China and North Korea: Past, Present, and Future

U.S. Institute of Peace

2301 Constitution Avenue NW, Washington, DC 20037

April 17, 2018, 8:30 am to 4:30 pm

With international attention focused on a potential U.S.-North Korea summit meeting in May, North Korean leader Kim Jong Un made a surprise trip to Beijing in late March to meet with Chinese President Xi Jinping. The North Korean leader’s visit to Beijing, his first foreign visit since assuming power in late 2011, came amid strained bilateral relations in recent years. Kim and Xi appear to have reinvigorated the historical bonds between the two countries and reaffirmed China’s crucial role in the future of the Korean Peninsula. This conference will explore the dynamics and tensions of the historical relationship between China and North Korea, the potential impact of Korean reunification on China, and China’s role in a limited military conflict and its aftermath.

8:30 am - 9:00 am: Registration and Breakfast

9:00 am - 9:15 am: Welcome

Panel 1, 9:15am - 10:15am
China and North Korea Relations

This panel will examine the historical China-North Korea relationship, changes in political and security relations, and role of past and present economic ties on the future of the bilateral relationship.

Panelists

  • Jennifer StaatsModerator
    Director, East and Southeast Asia Programs, U.S. Institute of Peace
  • Stella Xu
    Associate Professor of History, Roanoke College
  • Yafeng Xia
    Professor of History, Long Island University Brooklyn
  • Junsheng Wang
    Visiting Senior Fellow, Scowcroft Center for Strategy and Security, Atlantic Council
    Director and Associate Professor, Department of China’s Regional Strategy, National Institute of International Strategy, Chinese Academy of Social Sciences, China 

BREAK


Panel 2, 10:30am - 12:00pm
Would a Reunified Korea under South Korean Leadership be Positive or Negative for China?

This panel will assess China’s position on the ideal end state for the Korean Peninsula and whether a reunified peninsula under South Korean leadership would be beneficial or detrimental to Chinese economic, political, and security interests given South Korean, Japanese and U.S. likely responses. 

Panelists

  • Frank AumModerator
    Senior Expert on North Korea, U.S. Institute of Peace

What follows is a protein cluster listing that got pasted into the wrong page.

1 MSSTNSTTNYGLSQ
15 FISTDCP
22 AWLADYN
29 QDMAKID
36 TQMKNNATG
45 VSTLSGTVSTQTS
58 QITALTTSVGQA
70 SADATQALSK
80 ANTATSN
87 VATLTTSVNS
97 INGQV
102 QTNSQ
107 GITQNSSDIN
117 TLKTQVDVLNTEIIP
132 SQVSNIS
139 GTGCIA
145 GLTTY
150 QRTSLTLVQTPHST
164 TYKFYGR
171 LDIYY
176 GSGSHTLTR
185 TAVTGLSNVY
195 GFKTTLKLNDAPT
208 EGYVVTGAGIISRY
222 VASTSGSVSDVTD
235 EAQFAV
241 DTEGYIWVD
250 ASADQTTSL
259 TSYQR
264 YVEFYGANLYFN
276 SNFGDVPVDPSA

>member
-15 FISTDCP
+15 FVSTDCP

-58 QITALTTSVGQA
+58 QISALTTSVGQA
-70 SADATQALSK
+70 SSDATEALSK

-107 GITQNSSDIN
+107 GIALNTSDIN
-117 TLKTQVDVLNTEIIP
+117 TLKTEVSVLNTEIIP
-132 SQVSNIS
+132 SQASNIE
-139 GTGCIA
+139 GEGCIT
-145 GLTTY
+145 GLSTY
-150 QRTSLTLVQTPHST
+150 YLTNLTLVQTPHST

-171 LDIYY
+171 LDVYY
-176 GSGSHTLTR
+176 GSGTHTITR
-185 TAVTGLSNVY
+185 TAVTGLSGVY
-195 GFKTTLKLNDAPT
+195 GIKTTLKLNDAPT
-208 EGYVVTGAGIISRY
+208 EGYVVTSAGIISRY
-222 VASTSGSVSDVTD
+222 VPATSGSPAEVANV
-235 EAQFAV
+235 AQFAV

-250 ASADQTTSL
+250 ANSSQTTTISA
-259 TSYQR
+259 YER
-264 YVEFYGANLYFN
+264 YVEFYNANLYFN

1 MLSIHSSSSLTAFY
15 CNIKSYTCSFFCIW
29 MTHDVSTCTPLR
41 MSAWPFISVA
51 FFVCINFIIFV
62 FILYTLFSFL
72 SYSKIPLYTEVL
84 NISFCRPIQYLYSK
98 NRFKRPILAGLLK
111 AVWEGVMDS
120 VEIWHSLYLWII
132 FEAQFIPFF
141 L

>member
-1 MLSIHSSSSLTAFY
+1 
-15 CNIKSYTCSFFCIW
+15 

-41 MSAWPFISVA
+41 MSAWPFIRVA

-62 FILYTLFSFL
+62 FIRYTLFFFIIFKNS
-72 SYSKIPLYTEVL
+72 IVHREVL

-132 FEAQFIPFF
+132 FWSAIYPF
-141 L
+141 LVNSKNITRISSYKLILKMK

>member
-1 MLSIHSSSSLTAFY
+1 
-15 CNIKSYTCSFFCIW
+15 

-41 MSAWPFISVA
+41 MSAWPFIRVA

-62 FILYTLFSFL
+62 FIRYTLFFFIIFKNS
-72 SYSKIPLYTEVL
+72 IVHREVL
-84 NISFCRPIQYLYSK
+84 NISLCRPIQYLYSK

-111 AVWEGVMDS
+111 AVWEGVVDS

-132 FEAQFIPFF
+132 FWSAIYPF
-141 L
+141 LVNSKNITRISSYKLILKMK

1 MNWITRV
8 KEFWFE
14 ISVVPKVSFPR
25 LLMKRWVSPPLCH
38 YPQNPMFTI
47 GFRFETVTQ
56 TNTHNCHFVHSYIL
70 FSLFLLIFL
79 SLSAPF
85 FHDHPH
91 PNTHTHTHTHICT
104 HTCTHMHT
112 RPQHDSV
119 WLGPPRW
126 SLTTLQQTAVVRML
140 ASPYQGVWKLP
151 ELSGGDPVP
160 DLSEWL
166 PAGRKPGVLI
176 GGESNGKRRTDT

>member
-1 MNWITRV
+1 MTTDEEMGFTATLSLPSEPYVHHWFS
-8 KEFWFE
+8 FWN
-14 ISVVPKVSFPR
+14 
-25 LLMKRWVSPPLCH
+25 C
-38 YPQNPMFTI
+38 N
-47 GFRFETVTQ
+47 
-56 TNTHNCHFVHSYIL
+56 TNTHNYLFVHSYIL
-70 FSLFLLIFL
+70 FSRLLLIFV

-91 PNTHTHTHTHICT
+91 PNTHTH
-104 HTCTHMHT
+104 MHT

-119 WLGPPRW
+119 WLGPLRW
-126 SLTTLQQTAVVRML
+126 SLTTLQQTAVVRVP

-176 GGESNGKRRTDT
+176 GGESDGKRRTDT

@frankaum1
  • Yun Sun 
    Co-Director, East Asia Program; Director, China Program, Stimson Center
  • Zhu Feng
    Professor of International Relations and Executive Director, China Center for Collaborative Studies of the South China Sea, Nanjing University, China 
  • Heung-Kyu Kim 
    Director and Professor of Political Science, China Policy Institute, Ajou University, South Korea 
  • Michael Green
    Associate Professor and Director of Asian Studies, Georgetown University
    Senior Vice President for Asia and Japan Chair, Center for Strategic and International Studies 
    @JapanChair

Lunch Keynote Address, 12:00pm - 1:15pm
Ambassador Mark Lippert

Mark Lippert is a current member of the Board of Trustees at the Asia Foundation and former U.S. Ambassador to South Korea.
@mwlippert


BREAK


Panel 3, 1:30pm - 3:15pm
War and its Aftermath on the Korean Peninsula – What Role Could China Play?

This panel will discuss the contours of a potential conflict on the Korean Peninsula, to include U.S. operations, how China may respond, and opportunities for cooperation. Participants will also examine Beijing’s role in shaping the post-war situation on the peninsula.  

Panelists


BREAK


Closing Remarks, 3:30pm - 4:15pm

 

Join the conversation throughout the day on Twitter with the hashtag #ChinaGUUSIP.

This conference is cosponsored by the Georgetown Center for Security Studies and the United States Institute of Peace, and made possible in part by the generosity of the Bilden Asian Security Studies Fund.

 

 

View Original Invitation.